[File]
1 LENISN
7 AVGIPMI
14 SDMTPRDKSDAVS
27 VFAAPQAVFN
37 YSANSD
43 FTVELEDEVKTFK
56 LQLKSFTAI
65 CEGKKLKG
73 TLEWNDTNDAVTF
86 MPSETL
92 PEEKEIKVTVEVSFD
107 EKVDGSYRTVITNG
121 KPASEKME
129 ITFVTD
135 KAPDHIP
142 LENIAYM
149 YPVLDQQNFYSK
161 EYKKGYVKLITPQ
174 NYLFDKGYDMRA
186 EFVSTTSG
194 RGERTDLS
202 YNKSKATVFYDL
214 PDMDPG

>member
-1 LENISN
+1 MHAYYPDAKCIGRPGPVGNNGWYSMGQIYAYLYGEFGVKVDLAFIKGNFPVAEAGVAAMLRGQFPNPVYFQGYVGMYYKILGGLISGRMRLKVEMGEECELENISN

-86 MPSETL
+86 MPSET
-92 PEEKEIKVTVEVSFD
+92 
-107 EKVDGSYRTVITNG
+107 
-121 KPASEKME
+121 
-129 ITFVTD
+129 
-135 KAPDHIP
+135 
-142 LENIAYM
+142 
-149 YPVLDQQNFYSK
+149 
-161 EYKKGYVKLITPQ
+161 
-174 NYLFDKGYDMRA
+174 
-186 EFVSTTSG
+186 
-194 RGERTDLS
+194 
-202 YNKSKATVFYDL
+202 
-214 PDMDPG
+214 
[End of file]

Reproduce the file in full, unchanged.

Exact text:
1 LENISN
7 AVGIPMI
14 SDMTPRDKSDAVS
27 VFAAPQAVFN
37 YSANSD
43 FTVELEDEVKTFK
56 LQLKSFTAI
65 CEGKKLKG
73 TLEWNDTNDAVTF
86 MPSETL
92 PEEKEIKVTVEVSFD
107 EKVDGSYRTVITNG
121 KPASEKME
129 ITFVTD
135 KAPDHIP
142 LENIAYM
149 YPVLDQQNFYSK
161 EYKKGYVKLITPQ
174 NYLFDKGYDMRA
186 EFVSTTSG
194 RGERTDLS
202 YNKSKATVFYDL
214 PDMDPG

>member
-1 LENISN
+1 MHAYYPDAKCIGRPGPVGNNGWYSMGQIYAYLYGEFGVKVDLAFIKGNFPVAEAGVAAMLRGQFPNPVYFQGYVGMYYKILGGLISGRMRLKVEMGEECELENISN

-86 MPSETL
+86 MPSET
-92 PEEKEIKVTVEVSFD
+92 
-107 EKVDGSYRTVITNG
+107 
-121 KPASEKME
+121 
-129 ITFVTD
+129 
-135 KAPDHIP
+135 
-142 LENIAYM
+142 
-149 YPVLDQQNFYSK
+149 
-161 EYKKGYVKLITPQ
+161 
-174 NYLFDKGYDMRA
+174 
-186 EFVSTTSG
+186 
-194 RGERTDLS
+194 
-202 YNKSKATVFYDL
+202 
-214 PDMDPG
+214 